One of the most important steps a company can take if it gets served a civil investigative demand from the FTC or any regulator is to be proactive, not reactive. That’s the advice from a chief legal officer for a major subprime auto finance company speaking about how to survive the early stages of a federal regulatory inquiry at the Auto Finance Summit in Las Vegas this month.
First and foremost, breathe, live life and start the process with confidence, was the advice. Go to your legal team, then get on a plane to meet and confer with the regulator within ten days. At that meeting, ask the obvious questions, such as ‘Why us?’ Make sure you understand what the focus of the investigation is by the time you leave that meeting.
Set a tone of “education, collaboration and resolution.” Instruct the legal team to stick out its neck and offer up suggestions for what regulators may need or want to know.
Strongly request a “rolling production” when producing requested material, as opposed to delivering a “data dump.”
With that, it’s time to get the company’s house in order.
Stop any corporate shredding of documents. Stop the deletion of corporate emails. Formulate the discovery plan for electronic documents. Interview outside firms; determine if your company has the in-house capability to work with the regulators.
Then, get the company organized. This can mean creating a protected server, and using spreadsheets and databases to build tables and matrices for regulator deliverables, areas of concern, execute involvement, timelines and deadlines.
It is also important to build trust and credibility with the regulators. An adversarial or confrontational attitude will serve you poorly in the long run.
After all, the regulator may be starting with a presumption of wrongdoing. It is imperative, therefore, for those being regulated to put egos aside, step away from the competitive nature of the business, and suppress any political feelings or opinions.
It should also be remembered that during an investigation, you are the face of your company, not outside counsel.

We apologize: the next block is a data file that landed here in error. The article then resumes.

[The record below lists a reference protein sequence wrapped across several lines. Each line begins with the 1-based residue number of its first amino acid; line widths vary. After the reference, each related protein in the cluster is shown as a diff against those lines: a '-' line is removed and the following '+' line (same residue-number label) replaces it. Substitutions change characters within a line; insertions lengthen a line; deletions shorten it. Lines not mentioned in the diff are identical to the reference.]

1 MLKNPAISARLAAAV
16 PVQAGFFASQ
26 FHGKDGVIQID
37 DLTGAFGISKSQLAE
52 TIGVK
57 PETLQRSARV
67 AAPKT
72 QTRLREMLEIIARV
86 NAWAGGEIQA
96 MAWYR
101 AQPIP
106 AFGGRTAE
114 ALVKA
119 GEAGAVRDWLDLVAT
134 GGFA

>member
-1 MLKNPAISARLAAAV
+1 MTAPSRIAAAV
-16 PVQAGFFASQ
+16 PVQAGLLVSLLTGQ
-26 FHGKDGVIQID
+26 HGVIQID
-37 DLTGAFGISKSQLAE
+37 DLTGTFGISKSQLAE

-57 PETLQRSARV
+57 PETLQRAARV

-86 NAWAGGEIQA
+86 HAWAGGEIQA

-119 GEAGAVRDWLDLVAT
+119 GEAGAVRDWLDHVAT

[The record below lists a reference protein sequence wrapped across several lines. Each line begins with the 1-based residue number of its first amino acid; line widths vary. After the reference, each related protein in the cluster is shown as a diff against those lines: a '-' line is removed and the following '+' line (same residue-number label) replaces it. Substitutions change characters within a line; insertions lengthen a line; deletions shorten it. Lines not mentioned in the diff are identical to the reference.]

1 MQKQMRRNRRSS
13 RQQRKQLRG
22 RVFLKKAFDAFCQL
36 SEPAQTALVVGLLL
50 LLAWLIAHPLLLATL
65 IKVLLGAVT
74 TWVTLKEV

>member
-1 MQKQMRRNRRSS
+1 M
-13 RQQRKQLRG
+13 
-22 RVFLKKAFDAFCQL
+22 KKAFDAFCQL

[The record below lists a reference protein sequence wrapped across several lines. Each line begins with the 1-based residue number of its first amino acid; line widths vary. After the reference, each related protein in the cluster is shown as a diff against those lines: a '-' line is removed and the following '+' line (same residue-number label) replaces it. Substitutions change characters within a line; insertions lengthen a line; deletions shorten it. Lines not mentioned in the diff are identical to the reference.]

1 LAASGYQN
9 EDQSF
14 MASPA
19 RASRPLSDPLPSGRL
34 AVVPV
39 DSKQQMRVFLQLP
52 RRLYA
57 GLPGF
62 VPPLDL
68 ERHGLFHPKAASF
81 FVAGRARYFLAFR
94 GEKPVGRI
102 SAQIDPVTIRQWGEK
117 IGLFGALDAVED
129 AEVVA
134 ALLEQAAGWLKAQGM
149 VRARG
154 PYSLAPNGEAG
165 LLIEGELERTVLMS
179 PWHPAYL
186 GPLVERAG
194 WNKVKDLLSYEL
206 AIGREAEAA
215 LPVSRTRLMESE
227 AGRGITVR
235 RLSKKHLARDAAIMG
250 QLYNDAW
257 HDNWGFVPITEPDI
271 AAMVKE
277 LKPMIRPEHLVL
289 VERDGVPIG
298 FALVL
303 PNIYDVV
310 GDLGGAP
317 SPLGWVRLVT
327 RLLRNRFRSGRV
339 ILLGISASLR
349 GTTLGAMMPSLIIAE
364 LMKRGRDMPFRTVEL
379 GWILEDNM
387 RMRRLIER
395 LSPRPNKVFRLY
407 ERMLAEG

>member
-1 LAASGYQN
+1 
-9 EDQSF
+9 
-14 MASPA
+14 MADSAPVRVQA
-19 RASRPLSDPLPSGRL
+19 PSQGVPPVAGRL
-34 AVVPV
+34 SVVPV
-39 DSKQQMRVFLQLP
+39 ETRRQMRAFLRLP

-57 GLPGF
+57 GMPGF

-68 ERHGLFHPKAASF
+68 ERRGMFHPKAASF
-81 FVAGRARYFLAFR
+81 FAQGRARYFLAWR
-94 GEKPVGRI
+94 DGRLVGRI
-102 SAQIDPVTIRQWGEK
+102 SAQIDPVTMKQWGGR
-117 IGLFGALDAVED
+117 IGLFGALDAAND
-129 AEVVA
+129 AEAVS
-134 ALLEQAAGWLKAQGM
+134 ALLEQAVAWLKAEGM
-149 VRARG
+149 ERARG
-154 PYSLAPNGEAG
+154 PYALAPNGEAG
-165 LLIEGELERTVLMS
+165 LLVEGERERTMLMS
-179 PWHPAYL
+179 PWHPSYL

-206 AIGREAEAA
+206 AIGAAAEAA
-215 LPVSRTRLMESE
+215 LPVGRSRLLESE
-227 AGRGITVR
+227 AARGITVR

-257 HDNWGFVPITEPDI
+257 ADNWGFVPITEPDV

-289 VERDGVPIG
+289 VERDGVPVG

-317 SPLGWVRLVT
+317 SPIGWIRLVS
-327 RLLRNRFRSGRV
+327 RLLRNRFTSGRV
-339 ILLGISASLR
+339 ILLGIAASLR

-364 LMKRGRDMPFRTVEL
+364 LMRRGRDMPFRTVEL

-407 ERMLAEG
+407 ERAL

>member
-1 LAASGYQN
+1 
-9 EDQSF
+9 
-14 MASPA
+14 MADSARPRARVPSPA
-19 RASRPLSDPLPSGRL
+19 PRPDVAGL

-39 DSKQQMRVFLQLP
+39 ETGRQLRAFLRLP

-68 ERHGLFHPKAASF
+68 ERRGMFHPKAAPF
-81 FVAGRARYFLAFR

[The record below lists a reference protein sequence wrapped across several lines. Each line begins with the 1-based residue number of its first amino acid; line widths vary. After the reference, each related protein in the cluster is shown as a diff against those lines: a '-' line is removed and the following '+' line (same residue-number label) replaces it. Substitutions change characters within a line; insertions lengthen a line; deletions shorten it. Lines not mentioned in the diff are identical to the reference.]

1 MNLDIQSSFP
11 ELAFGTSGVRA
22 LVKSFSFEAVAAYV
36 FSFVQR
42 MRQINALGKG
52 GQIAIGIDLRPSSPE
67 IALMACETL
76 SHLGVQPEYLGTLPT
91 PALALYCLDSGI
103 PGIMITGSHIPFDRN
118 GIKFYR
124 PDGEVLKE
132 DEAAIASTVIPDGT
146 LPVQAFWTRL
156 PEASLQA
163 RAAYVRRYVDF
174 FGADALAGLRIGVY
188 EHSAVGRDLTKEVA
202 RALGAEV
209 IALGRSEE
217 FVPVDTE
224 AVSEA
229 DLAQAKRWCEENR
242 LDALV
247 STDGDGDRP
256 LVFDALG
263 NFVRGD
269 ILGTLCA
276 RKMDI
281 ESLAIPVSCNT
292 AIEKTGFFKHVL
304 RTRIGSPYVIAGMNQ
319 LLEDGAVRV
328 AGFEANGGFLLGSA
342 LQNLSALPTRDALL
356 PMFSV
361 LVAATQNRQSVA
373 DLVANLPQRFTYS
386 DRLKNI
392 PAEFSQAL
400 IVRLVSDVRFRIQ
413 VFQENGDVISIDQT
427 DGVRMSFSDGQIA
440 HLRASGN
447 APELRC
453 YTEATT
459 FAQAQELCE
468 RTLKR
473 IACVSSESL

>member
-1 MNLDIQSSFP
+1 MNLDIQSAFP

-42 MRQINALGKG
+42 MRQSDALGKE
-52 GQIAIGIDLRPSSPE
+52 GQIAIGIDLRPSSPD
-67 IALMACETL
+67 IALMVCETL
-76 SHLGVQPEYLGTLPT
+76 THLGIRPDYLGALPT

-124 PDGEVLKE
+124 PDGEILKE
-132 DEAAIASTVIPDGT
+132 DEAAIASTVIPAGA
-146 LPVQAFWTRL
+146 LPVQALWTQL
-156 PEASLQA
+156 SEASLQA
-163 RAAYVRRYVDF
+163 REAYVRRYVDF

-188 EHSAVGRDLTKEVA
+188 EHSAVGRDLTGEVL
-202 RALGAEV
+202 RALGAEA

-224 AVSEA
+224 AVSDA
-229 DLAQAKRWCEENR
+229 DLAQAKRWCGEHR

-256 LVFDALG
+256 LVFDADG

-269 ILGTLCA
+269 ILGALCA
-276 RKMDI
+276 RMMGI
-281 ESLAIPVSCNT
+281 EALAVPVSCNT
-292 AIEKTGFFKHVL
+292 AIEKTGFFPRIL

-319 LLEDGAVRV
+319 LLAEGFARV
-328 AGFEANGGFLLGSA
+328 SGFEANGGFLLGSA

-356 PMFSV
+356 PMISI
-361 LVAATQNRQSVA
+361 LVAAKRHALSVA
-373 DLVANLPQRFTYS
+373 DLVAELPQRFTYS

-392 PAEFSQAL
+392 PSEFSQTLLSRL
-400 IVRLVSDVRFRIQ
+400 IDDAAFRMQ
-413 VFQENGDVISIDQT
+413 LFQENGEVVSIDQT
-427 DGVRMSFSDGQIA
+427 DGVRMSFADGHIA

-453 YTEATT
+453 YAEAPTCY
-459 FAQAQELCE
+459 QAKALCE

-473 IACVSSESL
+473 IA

Make it a point to deploy any additional time and expense needed to provide the interrogatory responses in perfect narrative form, in plain English, and produce those documents in whatever technical format requested.
Follow up on any discovery requests — in other words, the legal officer suggested, when the regulator says jump, you say how high.
Educate the regulator on “at issue” legal issues by offering to prepare memoranda of law at your expense, versus arguing. Consistently use narratives when producing additional information instead of a simple “see attached.” After all, every communication is another chance to tell your side of the story.
The company should collaborate with the regulator to bring consumer relief during the examination, he said. It’s important to engage the regulator along the way for ideas or “musings’ on how the company can do better. Make the remedial measures now. Write the regulator and let them know how consumers will benefit, and the expense required.
Engage the regulator along the way for ideas on how your company can do better and make sure to take any remedial measures right away.
Finally, at the conclusion of the initial exam, manage internal expectations long before resolution discussions occur. Boards of directors and the C-Suite must understand the leverage dynamic with a regulator. Keep those updates among a small group of insiders, and stay positive, yet realistic.
The regulator will communicate findings and/or corrective action to the company, and/or a fine.
He also noted that companies under examination should not fail to see when the FTC or CFPB is attempting to go beyond the law to set industry standards, versus when there is a “fenced in” provision that applies only to your company.
Ultimately, it’s important to pick all battles wisely.Like This Post